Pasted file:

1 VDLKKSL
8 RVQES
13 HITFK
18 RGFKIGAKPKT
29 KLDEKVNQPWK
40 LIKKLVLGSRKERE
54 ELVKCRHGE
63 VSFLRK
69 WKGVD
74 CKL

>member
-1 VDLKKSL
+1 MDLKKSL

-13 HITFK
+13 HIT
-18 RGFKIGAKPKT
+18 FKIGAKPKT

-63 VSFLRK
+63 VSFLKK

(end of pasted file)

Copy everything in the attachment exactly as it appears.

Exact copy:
1 VDLKKSL
8 RVQES
13 HITFK
18 RGFKIGAKPKT
29 KLDEKVNQPWK
40 LIKKLVLGSRKERE
54 ELVKCRHGE
63 VSFLRK
69 WKGVD
74 CKL

>member
-1 VDLKKSL
+1 MDLKKSL

-13 HITFK
+13 HIT
-18 RGFKIGAKPKT
+18 FKIGAKPKT

-63 VSFLRK
+63 VSFLKK